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Musk: Doubt About Spam Accounts Could Kill Twitter Deal
NEW YORK, NEW YORK - MAY 02: Maye Musk and Elon Musk attend The 2022 Met Gala Celebrating "In America: An Anthology of Fashion" at The Metropolitan Museum of Art on May 2, 2022 in New York City. (Photo by
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Will he or won’t he?

Billionaire Elon Musk turned the social media world upside when he swept in and scooped up millions of Twitter shares, then made a shocking move to buy the whole kit and caboodle for $44 billion. But first he wants to clear up a couple of things: fake and spam accounts on the platform.

“20% fake/spam accounts, while 4 times what Twitter claims, could be *much* higher,” he wrote on Twitter. “My offer was based on Twitter’s SEC filings being accurate. Yesterday, Twitter’s CEO publicly refused to show proof of <5%. This deal cannot move forward until he does.”

Later, Musk told attendees at a Miami conference that buying the social media giant for a lower price wasn’t “out of the question,” reported Bloomberg.

“Currently what I’m being told is that there’s just no way to know the number of bots,” Musk said at the conference. “It’s like, as unknowable as the human soul.”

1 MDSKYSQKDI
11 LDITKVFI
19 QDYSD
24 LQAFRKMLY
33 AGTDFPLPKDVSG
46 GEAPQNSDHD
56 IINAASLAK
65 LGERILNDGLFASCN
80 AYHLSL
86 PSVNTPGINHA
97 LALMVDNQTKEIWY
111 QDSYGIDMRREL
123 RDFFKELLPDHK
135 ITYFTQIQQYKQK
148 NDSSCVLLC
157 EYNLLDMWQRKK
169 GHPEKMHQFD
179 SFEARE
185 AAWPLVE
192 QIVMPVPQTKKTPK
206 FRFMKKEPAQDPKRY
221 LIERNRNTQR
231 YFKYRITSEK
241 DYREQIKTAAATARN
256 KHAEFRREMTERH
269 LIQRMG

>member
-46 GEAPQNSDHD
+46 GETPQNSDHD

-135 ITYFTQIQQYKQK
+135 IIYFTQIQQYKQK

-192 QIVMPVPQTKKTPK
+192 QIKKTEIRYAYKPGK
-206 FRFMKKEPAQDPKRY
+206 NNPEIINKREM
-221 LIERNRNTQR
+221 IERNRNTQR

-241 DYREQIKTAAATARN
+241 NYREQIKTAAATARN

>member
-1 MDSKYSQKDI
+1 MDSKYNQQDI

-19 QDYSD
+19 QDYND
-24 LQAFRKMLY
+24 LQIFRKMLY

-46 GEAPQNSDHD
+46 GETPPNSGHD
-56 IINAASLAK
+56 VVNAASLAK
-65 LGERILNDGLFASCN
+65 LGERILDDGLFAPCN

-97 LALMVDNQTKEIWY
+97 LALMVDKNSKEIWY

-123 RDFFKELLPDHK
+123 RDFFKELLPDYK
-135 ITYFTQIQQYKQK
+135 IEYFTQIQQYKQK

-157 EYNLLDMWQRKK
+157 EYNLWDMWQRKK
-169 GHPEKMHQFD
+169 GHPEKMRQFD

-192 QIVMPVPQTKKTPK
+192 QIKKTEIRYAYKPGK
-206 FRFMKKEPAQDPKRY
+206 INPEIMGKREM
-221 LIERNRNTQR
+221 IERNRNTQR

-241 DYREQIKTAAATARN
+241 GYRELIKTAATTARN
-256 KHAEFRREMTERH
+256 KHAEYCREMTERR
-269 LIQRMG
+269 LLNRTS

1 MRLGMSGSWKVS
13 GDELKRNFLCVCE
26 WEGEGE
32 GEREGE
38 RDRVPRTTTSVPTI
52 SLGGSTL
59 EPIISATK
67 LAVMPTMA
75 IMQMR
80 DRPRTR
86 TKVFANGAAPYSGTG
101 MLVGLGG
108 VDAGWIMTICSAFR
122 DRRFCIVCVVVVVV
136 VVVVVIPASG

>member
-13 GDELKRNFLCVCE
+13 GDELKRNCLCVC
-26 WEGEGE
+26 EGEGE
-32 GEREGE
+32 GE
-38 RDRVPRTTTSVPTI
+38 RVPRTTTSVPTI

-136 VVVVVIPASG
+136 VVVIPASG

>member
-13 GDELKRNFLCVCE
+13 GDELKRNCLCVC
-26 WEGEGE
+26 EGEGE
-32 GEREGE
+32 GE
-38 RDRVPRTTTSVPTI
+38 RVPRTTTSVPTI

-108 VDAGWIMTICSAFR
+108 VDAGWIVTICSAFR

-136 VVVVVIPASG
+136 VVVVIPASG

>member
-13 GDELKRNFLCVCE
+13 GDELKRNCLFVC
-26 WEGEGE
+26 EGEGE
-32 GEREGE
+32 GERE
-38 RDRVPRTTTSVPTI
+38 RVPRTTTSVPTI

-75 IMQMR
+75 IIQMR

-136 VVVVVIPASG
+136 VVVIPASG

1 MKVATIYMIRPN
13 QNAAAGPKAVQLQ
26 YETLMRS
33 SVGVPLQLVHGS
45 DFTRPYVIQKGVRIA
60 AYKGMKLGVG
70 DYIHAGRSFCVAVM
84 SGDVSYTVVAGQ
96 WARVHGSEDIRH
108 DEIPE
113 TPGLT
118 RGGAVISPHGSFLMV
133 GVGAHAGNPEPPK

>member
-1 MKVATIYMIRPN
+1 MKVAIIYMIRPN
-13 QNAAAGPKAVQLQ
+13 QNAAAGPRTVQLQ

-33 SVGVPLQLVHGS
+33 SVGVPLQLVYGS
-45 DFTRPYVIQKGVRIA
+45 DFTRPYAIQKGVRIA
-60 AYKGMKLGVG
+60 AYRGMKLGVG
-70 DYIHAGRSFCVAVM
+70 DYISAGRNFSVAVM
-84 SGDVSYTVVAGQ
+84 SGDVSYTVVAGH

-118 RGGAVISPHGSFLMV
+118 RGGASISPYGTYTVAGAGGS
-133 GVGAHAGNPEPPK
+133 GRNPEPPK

But Musk did quantify what he thinks, estimating that at least 20% of Twitter’s 229 million accounts are spam bots — and he said the number could be much higher.

Musk had initially agreed to pay a 38% premium on shares when he negotiated a deal with the company’s board in April. But on Friday, Musk suddenly announced the deal was “temporarily on hold” because he said the number of bots on Twitter was far higher than the company claimed. The Tesla and SpaceX founder said a team of analysts would do their own research to find out the real number of fake and spam accounts.

After Musk’s tweets, Twitter said it hoped to complete the sale at the agreed-upon price “as promptly as practicable.”

All the turmoil is pushing the price of Twitter stock down; shares fell by more than 8% after Musk’s comments. Twitter was trading at $37.38 a share, far below what Musk agreed to pay — $54.20 a share.

Twitter CEO Parag Agrawal on Monday tweeted that spam “harms the experience for real people on Twitter” and that the company is “strongly incentivized to detect and remove as much spam as we possibly can, every single day.”

“Anyone who suggests otherwise is just wrong,” Agrawal tweeted. He also denied claims that Twitter wasn’t doing all it could do to get rid of automated accounts.

Joseph Curl has covered politics for 35 years, including 12 years as White House correspondent for a national newspaper. He was also the a.m. editor of the Drudge Report for four years. Send tips to [email protected] and follow him on Twitter @josephcurl.

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